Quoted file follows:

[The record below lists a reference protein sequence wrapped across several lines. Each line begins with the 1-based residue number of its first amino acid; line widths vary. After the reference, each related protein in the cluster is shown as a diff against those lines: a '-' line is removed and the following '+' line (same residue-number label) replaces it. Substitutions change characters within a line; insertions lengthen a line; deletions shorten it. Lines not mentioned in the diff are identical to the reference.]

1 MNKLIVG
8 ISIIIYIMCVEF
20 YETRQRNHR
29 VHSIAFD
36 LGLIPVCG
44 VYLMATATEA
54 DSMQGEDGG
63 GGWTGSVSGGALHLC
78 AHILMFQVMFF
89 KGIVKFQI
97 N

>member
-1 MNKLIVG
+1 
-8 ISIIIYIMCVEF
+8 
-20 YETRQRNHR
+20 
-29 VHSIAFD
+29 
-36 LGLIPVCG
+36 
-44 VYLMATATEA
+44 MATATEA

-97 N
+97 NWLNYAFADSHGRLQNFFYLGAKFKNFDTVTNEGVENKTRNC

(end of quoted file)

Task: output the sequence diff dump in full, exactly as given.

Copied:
[The record below lists a reference protein sequence wrapped across several lines. Each line begins with the 1-based residue number of its first amino acid; line widths vary. After the reference, each related protein in the cluster is shown as a diff against those lines: a '-' line is removed and the following '+' line (same residue-number label) replaces it. Substitutions change characters within a line; insertions lengthen a line; deletions shorten it. Lines not mentioned in the diff are identical to the reference.]

1 MNKLIVG
8 ISIIIYIMCVEF
20 YETRQRNHR
29 VHSIAFD
36 LGLIPVCG
44 VYLMATATEA
54 DSMQGEDGG
63 GGWTGSVSGGALHLC
78 AHILMFQVMFF
89 KGIVKFQI
97 N

>member
-1 MNKLIVG
+1 
-8 ISIIIYIMCVEF
+8 
-20 YETRQRNHR
+20 
-29 VHSIAFD
+29 
-36 LGLIPVCG
+36 
-44 VYLMATATEA
+44 MATATEA

-97 N
+97 NWLNYAFADSHGRLQNFFYLGAKFKNFDTVTNEGVENKTRNC